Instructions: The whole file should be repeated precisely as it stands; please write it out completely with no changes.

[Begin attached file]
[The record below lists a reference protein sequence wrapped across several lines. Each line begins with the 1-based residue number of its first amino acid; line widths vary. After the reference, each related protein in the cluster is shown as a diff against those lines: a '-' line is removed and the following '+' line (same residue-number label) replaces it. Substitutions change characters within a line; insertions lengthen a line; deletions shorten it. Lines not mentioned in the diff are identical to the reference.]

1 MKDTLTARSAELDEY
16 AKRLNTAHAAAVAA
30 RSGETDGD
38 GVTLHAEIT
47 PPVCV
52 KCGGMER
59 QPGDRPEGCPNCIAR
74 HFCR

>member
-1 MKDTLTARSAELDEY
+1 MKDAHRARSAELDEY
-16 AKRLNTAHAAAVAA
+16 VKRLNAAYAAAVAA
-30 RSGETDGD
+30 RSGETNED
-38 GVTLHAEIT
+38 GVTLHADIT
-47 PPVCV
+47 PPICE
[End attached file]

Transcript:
[The record below lists a reference protein sequence wrapped across several lines. Each line begins with the 1-based residue number of its first amino acid; line widths vary. After the reference, each related protein in the cluster is shown as a diff against those lines: a '-' line is removed and the following '+' line (same residue-number label) replaces it. Substitutions change characters within a line; insertions lengthen a line; deletions shorten it. Lines not mentioned in the diff are identical to the reference.]

1 MKDTLTARSAELDEY
16 AKRLNTAHAAAVAA
30 RSGETDGD
38 GVTLHAEIT
47 PPVCV
52 KCGGMER
59 QPGDRPEGCPNCIAR
74 HFCR

>member
-1 MKDTLTARSAELDEY
+1 MKDAHRARSAELDEY
-16 AKRLNTAHAAAVAA
+16 VKRLNAAYAAAVAA
-30 RSGETDGD
+30 RSGETNED
-38 GVTLHAEIT
+38 GVTLHADIT
-47 PPVCV
+47 PPICE